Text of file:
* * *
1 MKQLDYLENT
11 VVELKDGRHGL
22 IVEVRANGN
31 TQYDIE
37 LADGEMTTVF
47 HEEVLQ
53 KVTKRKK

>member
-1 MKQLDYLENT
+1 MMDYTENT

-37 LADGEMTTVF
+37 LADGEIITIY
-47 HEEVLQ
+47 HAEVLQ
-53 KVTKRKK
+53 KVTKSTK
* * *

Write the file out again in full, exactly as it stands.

1 MKQLDYLENT
11 VVELKDGRHGL
22 IVEVRANGN
31 TQYDIE
37 LADGEMTTVF
47 HEEVLQ
53 KVTKRKK

>member
-1 MKQLDYLENT
+1 MMDYTENT

-37 LADGEMTTVF
+37 LADGEIITIY
-47 HEEVLQ
+47 HAEVLQ
-53 KVTKRKK
+53 KVTKSTK